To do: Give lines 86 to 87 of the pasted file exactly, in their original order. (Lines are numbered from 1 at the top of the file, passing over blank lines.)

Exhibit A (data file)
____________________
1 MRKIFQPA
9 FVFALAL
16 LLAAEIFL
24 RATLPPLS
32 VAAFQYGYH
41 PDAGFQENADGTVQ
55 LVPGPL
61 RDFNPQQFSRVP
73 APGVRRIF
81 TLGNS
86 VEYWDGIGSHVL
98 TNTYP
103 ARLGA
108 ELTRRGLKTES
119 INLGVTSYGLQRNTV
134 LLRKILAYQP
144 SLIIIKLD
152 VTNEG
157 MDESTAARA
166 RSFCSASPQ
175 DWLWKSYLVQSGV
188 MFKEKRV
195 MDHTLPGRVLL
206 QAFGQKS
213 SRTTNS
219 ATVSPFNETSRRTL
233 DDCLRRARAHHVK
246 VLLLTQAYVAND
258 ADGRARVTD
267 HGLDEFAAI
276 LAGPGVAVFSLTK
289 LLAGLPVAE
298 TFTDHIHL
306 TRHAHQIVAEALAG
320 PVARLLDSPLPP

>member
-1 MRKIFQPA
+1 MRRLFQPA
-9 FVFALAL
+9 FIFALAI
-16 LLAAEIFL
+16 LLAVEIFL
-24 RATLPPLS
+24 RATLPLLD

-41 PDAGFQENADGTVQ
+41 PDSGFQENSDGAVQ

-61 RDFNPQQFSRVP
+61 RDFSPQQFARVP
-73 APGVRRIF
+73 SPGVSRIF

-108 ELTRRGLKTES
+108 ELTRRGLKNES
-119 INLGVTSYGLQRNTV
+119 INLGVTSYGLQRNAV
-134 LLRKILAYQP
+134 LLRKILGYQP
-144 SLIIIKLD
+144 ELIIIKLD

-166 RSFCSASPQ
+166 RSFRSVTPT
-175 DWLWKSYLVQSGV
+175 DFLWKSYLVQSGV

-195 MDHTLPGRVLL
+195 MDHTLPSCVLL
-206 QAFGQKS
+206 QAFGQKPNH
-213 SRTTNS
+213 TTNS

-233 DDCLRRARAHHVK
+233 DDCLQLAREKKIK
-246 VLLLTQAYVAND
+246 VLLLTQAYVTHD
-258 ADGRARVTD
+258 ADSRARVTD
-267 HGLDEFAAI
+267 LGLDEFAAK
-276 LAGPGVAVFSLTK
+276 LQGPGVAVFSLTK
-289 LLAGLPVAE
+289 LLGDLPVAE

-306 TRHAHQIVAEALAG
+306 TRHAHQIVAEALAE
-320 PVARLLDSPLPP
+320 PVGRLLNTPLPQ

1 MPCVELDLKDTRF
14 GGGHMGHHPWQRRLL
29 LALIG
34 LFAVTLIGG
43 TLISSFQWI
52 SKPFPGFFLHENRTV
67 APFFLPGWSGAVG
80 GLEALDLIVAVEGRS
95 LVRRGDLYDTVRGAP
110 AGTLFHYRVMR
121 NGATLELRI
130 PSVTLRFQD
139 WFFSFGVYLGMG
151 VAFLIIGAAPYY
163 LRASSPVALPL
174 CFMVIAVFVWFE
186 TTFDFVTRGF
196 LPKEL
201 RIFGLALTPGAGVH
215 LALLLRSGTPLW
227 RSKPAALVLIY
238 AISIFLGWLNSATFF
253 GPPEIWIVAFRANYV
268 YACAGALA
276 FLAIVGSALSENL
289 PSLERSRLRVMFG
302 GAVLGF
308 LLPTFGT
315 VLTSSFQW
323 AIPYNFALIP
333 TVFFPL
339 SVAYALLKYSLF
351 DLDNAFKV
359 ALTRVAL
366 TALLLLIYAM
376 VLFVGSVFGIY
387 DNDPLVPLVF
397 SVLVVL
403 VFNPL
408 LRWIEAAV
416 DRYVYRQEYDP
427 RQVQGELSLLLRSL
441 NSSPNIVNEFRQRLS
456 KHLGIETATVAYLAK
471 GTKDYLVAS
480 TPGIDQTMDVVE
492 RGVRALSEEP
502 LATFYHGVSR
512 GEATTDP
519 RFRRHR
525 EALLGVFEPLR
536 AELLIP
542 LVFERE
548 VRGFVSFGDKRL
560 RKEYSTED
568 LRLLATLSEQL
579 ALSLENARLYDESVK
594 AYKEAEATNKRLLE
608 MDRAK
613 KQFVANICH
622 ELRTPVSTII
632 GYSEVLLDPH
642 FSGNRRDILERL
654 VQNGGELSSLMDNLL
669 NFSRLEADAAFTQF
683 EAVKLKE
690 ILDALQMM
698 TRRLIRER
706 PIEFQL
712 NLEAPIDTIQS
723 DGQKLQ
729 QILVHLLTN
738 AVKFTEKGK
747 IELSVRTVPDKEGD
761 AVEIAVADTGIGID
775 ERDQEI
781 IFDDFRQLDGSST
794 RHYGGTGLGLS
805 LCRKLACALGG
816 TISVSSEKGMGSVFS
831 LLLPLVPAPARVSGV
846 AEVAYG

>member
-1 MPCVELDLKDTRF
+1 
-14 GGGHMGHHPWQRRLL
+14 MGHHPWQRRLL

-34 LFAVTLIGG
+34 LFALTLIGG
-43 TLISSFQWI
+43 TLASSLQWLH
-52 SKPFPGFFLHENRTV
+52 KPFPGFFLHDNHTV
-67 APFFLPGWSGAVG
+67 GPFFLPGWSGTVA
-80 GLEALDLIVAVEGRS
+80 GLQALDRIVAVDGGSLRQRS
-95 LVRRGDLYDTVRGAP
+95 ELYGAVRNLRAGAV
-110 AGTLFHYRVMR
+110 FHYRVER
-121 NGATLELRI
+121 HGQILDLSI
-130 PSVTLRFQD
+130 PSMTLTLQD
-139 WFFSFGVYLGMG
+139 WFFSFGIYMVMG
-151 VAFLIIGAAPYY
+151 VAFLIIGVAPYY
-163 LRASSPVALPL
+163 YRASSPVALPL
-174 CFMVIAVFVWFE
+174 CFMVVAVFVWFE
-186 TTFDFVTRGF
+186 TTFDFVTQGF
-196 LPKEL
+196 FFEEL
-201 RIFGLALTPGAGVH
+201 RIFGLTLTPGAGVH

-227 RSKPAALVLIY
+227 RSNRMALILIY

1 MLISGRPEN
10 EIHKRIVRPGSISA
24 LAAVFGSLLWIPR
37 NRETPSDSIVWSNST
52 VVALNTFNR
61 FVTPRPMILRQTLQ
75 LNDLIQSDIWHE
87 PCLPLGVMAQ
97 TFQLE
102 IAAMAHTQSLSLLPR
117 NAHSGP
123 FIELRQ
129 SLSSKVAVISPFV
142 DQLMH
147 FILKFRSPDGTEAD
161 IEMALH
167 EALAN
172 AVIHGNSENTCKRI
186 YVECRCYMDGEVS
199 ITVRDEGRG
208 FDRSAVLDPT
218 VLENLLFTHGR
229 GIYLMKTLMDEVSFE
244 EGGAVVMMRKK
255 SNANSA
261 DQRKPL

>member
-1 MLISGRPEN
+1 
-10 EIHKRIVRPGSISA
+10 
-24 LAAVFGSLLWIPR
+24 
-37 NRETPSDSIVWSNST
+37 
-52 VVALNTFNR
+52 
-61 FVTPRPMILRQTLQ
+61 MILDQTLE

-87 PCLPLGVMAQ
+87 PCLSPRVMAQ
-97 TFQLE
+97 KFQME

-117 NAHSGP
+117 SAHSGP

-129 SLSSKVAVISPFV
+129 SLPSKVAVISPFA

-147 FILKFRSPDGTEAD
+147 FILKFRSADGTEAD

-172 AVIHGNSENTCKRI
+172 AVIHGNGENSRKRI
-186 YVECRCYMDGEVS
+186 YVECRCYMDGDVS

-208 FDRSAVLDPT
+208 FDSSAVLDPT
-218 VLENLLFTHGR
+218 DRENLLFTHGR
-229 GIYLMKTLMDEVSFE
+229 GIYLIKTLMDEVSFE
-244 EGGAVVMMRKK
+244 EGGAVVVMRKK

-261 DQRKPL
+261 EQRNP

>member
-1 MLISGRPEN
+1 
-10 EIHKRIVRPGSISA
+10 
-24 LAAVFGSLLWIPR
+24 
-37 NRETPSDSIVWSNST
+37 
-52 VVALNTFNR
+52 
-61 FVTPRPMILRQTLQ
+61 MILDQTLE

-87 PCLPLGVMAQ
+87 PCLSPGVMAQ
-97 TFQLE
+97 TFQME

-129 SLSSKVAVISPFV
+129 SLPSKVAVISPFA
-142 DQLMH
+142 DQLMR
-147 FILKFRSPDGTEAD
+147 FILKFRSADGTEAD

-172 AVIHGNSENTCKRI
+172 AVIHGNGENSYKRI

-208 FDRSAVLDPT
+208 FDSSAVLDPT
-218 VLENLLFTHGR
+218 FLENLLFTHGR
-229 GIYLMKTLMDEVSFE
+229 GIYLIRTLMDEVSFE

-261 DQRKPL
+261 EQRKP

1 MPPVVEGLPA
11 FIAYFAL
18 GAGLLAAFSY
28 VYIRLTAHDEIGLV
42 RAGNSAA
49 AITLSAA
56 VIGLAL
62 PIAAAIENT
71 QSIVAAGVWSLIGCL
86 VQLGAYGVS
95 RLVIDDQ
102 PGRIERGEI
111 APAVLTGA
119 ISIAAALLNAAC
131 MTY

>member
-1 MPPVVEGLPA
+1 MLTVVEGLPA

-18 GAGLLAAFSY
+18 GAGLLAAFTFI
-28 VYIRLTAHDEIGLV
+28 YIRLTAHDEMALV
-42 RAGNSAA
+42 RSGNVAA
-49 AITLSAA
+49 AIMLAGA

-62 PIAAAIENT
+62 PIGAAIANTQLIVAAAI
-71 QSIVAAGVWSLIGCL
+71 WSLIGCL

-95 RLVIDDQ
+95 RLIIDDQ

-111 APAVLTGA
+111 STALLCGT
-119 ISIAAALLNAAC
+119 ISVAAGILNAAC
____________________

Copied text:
14 GGGHMGHHPWQRRLL
29 LALIG